The basic theory of operation of the device illustrated in FIGS. 2 and 3 is that a change in the shape and direction of the lines of magnetic flux emanating from a permanent magnet will tend to affect magnetoresistors 11 and 13 in a generally identical way and will affect magnetoresistors 12 and 14 in a generally identical way. However, the effect on the first magnetoresistive element 31 may be significantly different than the effect on the second magnetoresistive element 32. When this change in the shape and direction of the magnetic field occurs, the effect on the magnetoresistors 11 and 13 will be generally similar, but measurably different than the effect on magnetoresistors 12 and 14. If a supply voltage VS is provided across the Wheatstone bridge as shown in FIG. 3, changes in the relative resistances of the magnetoresistors will result in changes in the voltage potential identified as VOUT. For example, if the resistances of magnetoresistors 11 and 13 are increased relative to the resistances of magnetoresistors 12 and 14, the voltage potential at point 34 will increase relative to the voltage potential at point 36. Conversely, if the resistances of magnetoresistors 12 and 14 increase relative to the resistances of magnetoresistors 11 and 13, the opposite effect will be sensed at points 34 and 36. The output voltage of the bridge can then be measured as an indication of the amount or location of magnetically permeable material within the detection zone. In the terminology used below, the first signal is the voltage potential at point 34 and the second signal is the voltage potential at point 36. The difference between those two voltage potentials provides the third signal which can be used as an indication of the amount of magnetically permeable material within the detection zone.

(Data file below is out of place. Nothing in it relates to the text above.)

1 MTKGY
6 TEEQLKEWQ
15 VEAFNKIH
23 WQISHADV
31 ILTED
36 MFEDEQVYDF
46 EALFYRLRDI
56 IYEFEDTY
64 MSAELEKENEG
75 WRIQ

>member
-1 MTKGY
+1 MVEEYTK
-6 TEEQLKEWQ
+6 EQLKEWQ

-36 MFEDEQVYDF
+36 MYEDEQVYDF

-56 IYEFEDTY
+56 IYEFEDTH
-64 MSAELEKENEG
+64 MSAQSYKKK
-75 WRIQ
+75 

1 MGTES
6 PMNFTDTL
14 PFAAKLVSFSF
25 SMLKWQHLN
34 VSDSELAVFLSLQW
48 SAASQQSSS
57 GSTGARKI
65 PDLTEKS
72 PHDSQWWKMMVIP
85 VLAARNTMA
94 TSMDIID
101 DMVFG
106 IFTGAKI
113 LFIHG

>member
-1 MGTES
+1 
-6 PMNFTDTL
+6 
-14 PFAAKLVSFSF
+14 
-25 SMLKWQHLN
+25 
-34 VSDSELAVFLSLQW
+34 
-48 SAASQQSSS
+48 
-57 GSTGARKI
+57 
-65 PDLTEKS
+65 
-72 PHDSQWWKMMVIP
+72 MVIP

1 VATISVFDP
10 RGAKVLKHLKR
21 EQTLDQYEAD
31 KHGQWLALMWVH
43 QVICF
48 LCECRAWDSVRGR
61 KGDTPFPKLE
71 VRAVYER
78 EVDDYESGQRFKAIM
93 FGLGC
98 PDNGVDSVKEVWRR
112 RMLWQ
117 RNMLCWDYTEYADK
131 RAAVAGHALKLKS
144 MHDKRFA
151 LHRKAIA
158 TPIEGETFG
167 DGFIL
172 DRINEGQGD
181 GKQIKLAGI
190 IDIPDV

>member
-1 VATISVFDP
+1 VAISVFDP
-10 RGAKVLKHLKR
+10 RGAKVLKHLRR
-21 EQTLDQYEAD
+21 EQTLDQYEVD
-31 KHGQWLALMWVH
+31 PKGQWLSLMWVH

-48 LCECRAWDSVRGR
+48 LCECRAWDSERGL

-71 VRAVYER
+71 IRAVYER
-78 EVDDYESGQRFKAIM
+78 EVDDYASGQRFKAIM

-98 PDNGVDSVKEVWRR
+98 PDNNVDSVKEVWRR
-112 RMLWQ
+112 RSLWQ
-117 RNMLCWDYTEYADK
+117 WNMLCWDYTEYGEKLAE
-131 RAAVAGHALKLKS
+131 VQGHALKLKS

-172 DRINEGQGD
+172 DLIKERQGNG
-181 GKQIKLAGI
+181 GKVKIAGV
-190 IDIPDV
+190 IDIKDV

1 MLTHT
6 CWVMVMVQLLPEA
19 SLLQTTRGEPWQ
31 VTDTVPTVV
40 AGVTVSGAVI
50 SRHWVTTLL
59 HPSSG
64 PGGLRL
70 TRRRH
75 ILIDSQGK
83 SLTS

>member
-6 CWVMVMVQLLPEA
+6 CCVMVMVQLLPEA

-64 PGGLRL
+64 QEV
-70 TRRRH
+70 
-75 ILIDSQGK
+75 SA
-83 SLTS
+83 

FIG. 4 illustrates one embodiment of the present invention. A permanent magnet 40 has a north magnetic pole and a south magnetic pole with a magnetic axis 42 extending between them. The first magnetoresistive element 31 and the second magnetoresistive element 32 are disposed in a common sensing plane which is spaced apart from a lateral surface 46 of the magnet 40 by a distance S as shown. The two magnetoresistive elements, 31 and 32, are spaced apart from each other in a generally-symmetrical manner about a centerline C. The centerline is displaced from a preselected magnetic pole face by a distance R as shown in FIG. 4. Since it is often necessary to provide some type of electrical circuitry connected in association with the magnetoresistors, a silicon chip 50 is provided and the magnetoresistors are deposited on the chip 50. The chip, in turn, is attached to a ceramic substrate 54. The ceramic substrate 54 is then attached to a lateral surface 46 of the magnet. However, it should clearly be understood that alternative means are available to fix the relative positions between the magnetoresistors and the permanent magnet which do not require direct attachment of a ceramic substrate 54 to a lateral surface 46 of the magnet.